Posted by Stephanie A. Smith, Ph.D. on Mon, Aug 26, 2013 @ 07:00 AM
Ahhhhhs….Oz….get it? Well, they get it in Kansas, where the Kansas Department of Health and Environment (KDHE) does a really excellent job of posting advisories so that the public will know which lakes are affected by harmful algal blooms (HABs). Manhattan, Kansas was thus a fitting setting this past June for a gathering of HAB researchers led by Dr. Wilson Rumbeiha of Iowa State, and hosted by Kansas State University’s Dr. Deon van der Merwe. Deon works closely with KDHE to educate the public regarding HABs, and showed some of the most startling data I have ever seen, regarding the intensity of previous HABs in Kansas. The KDHE guide for veterinarians is another impressive resource that has been developed, in response to an issue I blogged about previously, livestock and pet deaths. I was reminded of this again just this past week, reading about a dog death in Clear Lake, CA.
So with all the impacts that HABs are having on the environment, animal and human health, it would seem that Dr. Rumbeiha’s CyHABs consortium would be a welcome effort to tackle HAB issues, especially because the consortium has particular strength in veterinary medicine and pathology. Rumbeiha’s home institution, Iowa State, recognized this and provided seed funds to help him form the consortium, its mission, and a platform for seeking federal funding.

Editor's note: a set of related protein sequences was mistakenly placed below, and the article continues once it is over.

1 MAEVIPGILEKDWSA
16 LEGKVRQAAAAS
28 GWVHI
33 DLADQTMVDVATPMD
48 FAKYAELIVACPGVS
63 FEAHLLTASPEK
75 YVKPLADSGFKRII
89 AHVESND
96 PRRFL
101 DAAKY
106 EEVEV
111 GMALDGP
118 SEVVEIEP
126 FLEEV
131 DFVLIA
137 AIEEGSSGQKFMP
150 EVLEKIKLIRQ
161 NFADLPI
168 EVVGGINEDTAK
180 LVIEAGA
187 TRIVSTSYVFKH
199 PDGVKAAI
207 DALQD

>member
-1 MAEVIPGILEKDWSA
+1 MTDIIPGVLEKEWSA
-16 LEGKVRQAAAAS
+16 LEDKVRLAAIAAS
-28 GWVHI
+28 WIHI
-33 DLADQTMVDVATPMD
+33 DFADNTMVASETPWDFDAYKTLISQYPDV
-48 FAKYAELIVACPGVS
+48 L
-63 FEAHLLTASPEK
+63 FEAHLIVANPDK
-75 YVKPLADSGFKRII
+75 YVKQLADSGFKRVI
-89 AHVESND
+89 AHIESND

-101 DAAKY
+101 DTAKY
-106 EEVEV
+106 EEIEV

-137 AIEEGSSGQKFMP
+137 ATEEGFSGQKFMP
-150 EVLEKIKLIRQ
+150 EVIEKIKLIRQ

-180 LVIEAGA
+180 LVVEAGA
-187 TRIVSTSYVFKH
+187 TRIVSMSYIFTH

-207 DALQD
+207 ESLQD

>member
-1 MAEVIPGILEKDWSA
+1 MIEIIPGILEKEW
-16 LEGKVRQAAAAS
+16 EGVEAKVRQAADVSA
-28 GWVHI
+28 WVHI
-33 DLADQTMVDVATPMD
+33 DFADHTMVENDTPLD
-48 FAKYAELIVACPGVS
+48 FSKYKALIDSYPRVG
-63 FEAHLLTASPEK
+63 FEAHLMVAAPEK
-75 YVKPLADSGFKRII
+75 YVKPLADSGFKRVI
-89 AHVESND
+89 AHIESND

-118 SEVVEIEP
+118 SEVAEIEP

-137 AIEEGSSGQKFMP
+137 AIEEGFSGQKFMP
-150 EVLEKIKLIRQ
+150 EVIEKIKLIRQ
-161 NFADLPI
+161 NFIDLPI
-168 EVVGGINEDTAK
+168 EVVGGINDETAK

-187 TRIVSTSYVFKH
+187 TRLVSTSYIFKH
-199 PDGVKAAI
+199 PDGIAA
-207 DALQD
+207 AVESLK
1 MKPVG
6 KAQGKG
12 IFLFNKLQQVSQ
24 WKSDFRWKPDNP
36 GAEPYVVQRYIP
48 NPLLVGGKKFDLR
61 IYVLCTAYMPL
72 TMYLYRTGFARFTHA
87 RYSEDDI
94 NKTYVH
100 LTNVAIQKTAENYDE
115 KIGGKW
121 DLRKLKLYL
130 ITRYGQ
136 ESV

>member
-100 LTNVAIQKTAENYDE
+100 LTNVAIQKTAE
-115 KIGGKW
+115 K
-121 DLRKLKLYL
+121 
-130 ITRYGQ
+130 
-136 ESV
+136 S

Just like a small business, though, the consortium is in “the valley,” trying to transition off of seed funding onto more sustainable funding to support its long-term objectives. Dr. Rumbeiha and another consortium leader, Dr. Elizabeth Whitely, learned on a trip to Washington that a barrier to obtaining funding is that many of the folks holding the purse strings at the NSF, NIH, USDA, and elsewhere, have very limited awareness of HABs and their impacts. As such, the stakeholders at these institutions are not motivated to solicit Congress to fund that issue; they are going to seek funds for what they know more about.
So the funding problem, and thereby the HAB problem, get addressed when Congress becomes aware, either through federal agency leaders or through us, the voters. Beagle Bioproducts’ Jim Cook explained that Lake Improvement Associations have this power, and indeed LIAs are a great place to start if you want to become involved. Contact your state and federal representatives…start your own blog! Find out what’s going on in your own state, because just like Dorothy said…there’s no place like home.